The videos offer the first and only clues about what happened to Caitlan Coleman and Joshua Boyle after they lost touch with their families 20 months ago while travelling in a mountainous region near the capital, Kabul. U.S. law enforcement officials investigating the couple's disappearance consider the videos authentic but say they hold limited investigative value since it's not clear when or where they were made.
The video files, which were provided to the AP, were emailed to Coleman's father last July and September by an Afghan man who identified himself as having ties to the Taliban but who has been out of contact for several months. In one, a subdued Coleman — dressed in a conservative black garment that covers all but her face— appeals to "my president, Barack Obama" for help.
"I would ask that my family and my government do everything that they can to bring my husband, child and I to safety and freedom," the 28-year-old says in the other recording, talking into a wobbly camera while seated beside her husband, whose beard is long and untrimmed.
The families decided to make the videos public now, in light of the publicity surrounding the weekend rescue of Army Sgt. Bowe Bergdahl, who was freed from Taliban custody in exchange for the release of five high-level Taliban suspects at Guantanamo Bay, Cuba. The families say they are disappointed that their children and grandchild were not freed as part of the same deal but are still holding out hope for the U.S. and Canadian governments to secure their release on humanitarian grounds.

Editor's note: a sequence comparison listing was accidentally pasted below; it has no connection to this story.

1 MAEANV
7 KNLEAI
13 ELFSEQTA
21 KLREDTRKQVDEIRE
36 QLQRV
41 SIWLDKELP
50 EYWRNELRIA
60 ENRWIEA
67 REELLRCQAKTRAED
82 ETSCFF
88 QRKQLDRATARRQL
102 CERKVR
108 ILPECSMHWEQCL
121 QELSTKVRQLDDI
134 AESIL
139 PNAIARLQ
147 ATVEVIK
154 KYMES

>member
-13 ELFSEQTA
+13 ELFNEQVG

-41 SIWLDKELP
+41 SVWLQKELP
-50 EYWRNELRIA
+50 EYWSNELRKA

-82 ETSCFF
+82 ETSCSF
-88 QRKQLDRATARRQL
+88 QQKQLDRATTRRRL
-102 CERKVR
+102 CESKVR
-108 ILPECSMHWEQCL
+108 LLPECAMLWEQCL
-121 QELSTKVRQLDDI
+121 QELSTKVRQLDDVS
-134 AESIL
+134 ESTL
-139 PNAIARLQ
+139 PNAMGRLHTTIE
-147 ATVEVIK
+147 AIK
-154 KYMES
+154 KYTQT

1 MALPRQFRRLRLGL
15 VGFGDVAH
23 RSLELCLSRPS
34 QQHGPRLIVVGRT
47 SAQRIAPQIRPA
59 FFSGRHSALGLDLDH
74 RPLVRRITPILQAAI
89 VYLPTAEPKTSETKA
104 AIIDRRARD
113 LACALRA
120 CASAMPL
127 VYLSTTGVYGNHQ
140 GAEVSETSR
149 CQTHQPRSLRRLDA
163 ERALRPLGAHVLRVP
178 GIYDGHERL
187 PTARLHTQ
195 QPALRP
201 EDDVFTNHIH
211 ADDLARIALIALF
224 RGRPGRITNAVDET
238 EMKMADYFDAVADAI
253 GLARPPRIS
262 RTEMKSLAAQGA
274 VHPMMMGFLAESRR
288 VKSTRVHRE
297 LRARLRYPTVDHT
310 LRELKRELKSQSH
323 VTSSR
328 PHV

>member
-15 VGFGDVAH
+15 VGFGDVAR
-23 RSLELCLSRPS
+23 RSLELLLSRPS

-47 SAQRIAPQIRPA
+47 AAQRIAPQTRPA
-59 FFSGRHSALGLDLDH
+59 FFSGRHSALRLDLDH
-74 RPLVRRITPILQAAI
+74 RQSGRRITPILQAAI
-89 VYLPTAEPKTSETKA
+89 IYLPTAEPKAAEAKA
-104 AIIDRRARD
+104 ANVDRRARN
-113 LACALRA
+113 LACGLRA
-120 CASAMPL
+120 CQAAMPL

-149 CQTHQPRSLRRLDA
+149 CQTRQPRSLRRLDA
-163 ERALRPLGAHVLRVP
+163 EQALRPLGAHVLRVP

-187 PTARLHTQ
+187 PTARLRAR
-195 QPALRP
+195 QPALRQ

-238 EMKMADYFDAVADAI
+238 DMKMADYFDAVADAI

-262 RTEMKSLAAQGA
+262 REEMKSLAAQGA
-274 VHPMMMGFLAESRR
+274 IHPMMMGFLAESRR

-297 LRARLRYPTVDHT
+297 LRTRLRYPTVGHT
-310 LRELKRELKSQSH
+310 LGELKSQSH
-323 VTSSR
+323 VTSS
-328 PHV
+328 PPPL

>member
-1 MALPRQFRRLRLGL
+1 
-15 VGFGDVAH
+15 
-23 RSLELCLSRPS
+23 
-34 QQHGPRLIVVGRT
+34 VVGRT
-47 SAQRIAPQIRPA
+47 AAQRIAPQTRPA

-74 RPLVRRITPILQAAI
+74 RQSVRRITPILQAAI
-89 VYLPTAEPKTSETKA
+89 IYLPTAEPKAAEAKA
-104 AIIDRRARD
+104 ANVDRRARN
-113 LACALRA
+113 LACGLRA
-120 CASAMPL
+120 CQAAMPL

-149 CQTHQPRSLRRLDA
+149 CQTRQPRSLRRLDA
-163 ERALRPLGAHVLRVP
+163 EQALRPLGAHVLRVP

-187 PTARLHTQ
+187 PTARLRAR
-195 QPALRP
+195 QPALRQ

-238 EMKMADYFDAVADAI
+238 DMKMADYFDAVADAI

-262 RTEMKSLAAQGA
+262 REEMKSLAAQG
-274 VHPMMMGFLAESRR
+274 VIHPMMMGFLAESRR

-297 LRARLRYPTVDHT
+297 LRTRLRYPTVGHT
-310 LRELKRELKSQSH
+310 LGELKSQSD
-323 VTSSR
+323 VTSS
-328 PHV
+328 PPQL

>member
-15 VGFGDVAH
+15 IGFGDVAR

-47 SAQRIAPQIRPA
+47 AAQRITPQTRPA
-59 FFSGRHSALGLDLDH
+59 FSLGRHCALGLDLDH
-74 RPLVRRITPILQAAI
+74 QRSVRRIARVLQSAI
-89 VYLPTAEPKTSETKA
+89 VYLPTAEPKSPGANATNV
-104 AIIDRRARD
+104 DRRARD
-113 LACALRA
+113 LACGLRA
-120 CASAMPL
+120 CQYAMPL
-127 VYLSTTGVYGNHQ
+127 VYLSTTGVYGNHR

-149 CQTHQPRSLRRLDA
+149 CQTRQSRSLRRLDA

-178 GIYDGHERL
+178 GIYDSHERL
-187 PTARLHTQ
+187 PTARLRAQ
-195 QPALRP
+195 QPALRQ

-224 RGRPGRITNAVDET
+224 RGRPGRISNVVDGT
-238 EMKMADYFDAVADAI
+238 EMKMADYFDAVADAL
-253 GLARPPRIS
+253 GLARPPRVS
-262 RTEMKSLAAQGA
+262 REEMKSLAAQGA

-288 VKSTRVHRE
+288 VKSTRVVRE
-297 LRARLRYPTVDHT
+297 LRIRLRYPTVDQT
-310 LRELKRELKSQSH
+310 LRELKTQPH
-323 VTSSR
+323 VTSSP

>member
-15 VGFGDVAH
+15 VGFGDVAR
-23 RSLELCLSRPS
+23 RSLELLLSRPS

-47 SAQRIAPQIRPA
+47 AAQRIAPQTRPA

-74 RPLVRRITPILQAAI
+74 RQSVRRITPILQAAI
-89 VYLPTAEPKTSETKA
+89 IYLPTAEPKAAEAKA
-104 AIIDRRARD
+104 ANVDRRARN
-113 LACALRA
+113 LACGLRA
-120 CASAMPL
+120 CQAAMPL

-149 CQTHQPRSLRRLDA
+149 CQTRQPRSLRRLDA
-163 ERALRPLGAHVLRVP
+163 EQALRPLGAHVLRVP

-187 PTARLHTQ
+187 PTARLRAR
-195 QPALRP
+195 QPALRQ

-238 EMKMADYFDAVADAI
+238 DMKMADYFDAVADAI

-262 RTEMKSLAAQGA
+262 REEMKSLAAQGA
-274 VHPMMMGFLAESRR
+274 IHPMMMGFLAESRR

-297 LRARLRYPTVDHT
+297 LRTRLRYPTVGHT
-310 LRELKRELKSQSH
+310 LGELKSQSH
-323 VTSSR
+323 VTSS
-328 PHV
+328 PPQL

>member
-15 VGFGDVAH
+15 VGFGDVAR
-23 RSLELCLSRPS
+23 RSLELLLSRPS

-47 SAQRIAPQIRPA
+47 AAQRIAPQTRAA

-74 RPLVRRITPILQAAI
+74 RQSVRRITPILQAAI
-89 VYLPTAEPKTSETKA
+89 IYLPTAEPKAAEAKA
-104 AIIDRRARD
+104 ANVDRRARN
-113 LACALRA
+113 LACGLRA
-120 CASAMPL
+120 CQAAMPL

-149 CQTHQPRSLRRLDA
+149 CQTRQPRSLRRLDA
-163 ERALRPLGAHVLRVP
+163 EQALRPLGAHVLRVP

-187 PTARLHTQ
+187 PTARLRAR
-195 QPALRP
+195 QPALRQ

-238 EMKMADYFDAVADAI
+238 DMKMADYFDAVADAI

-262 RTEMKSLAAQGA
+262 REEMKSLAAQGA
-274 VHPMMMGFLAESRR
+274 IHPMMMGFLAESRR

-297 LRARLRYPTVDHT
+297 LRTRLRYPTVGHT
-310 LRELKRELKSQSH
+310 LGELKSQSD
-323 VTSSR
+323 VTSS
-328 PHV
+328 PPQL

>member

"It would be no more appropriate to have our government turn their backs on their citizens than to turn their backs on those who serve," Patrick Boyle, the father of Joshua Boyle, said in a telephone interview.
Republicans in Congress have criticized the Bergdahl agreement and complained about not being consulted, though Obama has defended it, citing a "sacred" obligation to not leave men and women in uniform behind. Rep. Duncan Hunter of California asked Obama in a letter this week why other Americans still in the custody of Afghan militants were not included in the negotiation. The families say their children, though without political or military ties to the government, are prisoners just as Bergdahl was and should be recognized as "innocent tourists" and not penalized further for venturing into dangerous territory.
"They really and truly believed that if people were loved and treated with respect that that would be given back to them in kind," said Linda Boyle, Boyle's mother. "So as odd it as it may seem to us that they were there, they truly believed with all their heart that if they treated people properly, they would be treated properly."
Relatives describe the couple, who wed in 2011 after meeting online, as well-intentioned but naive adventure seekers.
They once spent months travelling through Latin America, where they lived among indigenous Guatemalans and where Boyle grew a long beard that led some children to call him "Santa Claus." The couple set off again in the summer of 2012 for a journey that took them to Russia, the central Asian countries of Kazakhstan, Tajikistan and Kyrgyzstan, and then finally to Afghanistan. With plans to return home in December ahead of Coleman's due date, they checked in regularly via email during their travels — expressing in their writings an awareness of the perils they faced — and toured the region, staying in hostels and their tent.